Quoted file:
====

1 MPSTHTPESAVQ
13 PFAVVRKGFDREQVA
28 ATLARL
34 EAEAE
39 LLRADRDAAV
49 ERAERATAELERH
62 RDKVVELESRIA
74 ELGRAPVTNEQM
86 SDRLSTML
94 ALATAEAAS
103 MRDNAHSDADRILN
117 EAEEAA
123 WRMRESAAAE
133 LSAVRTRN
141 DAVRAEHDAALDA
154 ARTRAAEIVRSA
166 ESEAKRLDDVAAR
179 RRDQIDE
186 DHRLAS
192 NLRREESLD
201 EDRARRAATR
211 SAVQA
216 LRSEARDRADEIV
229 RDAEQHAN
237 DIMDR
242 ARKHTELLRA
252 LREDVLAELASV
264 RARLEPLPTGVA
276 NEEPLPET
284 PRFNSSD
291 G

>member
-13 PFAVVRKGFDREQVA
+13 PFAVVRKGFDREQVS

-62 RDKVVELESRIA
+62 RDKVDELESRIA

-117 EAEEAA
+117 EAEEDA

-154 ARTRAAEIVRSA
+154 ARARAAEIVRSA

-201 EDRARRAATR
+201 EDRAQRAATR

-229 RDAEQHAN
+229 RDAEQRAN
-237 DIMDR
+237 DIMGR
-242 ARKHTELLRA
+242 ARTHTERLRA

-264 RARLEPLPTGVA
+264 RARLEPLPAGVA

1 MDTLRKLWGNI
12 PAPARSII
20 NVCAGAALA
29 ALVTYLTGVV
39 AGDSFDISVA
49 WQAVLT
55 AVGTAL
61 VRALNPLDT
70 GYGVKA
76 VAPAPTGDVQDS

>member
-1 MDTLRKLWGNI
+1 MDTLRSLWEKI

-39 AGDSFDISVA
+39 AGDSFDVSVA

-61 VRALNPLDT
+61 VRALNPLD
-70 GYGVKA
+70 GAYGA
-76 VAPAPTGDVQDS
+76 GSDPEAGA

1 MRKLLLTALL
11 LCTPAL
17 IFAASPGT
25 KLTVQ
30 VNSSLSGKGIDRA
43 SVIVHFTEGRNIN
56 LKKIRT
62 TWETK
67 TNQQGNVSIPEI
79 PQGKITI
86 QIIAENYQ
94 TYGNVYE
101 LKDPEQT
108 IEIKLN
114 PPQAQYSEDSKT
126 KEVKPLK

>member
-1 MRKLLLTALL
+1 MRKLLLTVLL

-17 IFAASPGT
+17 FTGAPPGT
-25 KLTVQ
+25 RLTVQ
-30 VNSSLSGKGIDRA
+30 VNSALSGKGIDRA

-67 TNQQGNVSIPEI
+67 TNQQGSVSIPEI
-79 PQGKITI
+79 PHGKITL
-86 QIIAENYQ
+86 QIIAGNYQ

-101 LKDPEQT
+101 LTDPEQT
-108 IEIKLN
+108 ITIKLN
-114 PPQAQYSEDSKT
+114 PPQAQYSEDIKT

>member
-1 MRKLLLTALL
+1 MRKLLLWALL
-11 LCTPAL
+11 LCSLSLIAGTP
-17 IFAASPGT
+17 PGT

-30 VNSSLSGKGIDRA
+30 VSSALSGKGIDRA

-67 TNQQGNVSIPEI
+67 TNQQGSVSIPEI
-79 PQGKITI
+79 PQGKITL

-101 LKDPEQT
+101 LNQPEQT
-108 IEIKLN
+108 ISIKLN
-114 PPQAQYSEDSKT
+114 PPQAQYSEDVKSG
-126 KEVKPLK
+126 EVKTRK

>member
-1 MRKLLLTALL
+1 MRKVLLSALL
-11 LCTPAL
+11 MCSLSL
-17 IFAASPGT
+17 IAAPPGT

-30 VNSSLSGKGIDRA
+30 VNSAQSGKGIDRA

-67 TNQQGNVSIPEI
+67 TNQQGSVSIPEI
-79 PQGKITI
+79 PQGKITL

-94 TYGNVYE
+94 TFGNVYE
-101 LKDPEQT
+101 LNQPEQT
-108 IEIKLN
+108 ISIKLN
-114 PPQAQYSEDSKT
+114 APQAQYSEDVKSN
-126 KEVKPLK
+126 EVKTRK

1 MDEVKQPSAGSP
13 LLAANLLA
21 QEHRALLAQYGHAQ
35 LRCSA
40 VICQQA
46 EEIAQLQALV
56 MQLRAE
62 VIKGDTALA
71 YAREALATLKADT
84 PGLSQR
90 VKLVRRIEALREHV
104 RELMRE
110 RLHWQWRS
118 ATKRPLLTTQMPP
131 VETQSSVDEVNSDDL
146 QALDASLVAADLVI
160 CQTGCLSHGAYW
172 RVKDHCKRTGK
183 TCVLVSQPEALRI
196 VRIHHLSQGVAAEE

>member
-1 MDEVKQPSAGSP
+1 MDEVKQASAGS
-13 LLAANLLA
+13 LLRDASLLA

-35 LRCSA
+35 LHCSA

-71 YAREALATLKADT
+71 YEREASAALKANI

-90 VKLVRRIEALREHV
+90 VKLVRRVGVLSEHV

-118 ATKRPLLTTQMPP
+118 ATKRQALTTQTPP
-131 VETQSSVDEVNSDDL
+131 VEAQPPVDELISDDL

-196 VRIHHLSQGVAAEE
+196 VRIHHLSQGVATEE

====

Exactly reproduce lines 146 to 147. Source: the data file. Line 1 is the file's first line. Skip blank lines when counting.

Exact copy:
+101 LNQPEQT
-108 IEIKLN